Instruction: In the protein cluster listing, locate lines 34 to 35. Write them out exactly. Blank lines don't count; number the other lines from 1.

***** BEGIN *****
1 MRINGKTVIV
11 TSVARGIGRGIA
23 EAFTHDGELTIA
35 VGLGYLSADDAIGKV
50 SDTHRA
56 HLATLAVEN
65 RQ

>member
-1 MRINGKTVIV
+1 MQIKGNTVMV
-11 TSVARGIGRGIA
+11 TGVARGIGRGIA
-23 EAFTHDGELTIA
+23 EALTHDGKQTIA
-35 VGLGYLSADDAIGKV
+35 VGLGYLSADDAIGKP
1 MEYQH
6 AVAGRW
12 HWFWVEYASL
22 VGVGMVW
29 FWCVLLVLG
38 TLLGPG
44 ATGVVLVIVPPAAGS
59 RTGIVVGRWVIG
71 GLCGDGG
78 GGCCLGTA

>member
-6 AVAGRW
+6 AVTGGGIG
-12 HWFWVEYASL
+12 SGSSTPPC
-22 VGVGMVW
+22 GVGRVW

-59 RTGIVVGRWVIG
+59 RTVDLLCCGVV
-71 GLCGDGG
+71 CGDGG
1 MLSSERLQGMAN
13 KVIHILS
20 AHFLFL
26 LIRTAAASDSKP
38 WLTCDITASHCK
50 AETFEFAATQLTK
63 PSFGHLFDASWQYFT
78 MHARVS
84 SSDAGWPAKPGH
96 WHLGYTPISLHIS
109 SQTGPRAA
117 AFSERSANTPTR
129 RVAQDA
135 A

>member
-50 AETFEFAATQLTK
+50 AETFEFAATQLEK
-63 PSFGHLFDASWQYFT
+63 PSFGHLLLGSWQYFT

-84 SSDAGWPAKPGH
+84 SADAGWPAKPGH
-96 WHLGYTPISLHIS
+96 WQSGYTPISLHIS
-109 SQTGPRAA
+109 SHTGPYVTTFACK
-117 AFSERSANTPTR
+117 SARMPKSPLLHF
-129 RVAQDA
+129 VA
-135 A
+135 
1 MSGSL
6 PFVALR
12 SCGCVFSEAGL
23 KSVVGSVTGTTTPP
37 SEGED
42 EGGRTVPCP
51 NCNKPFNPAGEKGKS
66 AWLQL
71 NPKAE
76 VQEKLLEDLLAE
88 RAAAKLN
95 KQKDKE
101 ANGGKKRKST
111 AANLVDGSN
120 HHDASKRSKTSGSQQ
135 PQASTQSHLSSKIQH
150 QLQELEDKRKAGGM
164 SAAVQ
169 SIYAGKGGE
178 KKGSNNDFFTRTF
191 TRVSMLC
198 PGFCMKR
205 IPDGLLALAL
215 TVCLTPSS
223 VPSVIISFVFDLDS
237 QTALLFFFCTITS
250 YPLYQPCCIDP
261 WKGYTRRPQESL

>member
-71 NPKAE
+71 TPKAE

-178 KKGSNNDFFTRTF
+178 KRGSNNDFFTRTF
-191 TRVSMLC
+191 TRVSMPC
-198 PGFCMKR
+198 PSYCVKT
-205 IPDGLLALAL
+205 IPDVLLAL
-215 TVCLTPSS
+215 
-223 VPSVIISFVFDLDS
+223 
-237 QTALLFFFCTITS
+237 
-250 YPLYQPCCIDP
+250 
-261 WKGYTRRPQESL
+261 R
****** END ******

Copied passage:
-59 RTGIVVGRWVIG
+59 RTVDLLCCGVV